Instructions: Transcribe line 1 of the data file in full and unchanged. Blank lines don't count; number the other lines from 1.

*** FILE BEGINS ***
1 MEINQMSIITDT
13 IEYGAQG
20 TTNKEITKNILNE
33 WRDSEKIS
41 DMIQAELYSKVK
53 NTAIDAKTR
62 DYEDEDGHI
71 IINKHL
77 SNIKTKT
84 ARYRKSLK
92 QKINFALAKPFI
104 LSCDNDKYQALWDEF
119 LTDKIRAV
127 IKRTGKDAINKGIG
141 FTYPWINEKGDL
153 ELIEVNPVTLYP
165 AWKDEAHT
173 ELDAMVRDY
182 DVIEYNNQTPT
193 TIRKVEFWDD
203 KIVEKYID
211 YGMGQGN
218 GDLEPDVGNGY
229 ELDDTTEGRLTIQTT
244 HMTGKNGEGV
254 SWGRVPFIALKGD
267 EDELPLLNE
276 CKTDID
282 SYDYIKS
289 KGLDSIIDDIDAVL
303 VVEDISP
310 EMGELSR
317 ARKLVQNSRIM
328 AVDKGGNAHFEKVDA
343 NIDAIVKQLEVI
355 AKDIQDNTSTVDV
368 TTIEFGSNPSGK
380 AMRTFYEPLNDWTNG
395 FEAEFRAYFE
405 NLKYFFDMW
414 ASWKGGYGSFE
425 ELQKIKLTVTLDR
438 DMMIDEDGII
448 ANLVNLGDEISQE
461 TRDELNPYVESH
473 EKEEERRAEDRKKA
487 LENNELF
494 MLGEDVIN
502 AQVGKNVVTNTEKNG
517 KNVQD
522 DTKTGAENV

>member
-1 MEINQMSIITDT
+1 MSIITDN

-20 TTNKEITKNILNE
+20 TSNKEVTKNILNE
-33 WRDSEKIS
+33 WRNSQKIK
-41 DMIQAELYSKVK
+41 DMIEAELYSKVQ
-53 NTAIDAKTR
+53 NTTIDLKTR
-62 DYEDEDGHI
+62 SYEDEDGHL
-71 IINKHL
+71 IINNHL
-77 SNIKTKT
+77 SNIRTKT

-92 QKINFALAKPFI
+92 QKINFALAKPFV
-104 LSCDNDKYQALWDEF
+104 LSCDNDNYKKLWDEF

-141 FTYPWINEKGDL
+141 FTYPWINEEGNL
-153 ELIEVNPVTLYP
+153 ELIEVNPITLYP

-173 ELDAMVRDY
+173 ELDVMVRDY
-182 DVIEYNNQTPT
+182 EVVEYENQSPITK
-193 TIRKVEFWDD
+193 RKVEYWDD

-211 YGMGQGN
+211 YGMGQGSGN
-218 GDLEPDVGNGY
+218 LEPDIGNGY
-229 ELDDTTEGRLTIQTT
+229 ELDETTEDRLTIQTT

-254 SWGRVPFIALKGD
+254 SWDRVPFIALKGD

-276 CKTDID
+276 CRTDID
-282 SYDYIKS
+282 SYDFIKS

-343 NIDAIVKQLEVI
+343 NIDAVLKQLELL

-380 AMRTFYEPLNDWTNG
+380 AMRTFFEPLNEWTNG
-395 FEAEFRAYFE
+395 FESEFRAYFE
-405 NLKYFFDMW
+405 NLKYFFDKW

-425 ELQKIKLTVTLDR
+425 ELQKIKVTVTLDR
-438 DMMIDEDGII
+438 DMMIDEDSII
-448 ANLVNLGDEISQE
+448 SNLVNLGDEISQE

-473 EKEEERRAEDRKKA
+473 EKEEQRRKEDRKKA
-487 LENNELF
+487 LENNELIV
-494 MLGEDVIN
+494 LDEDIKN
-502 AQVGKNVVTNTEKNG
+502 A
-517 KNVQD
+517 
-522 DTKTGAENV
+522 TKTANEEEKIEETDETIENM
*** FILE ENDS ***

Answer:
1 MEINQMSIITDT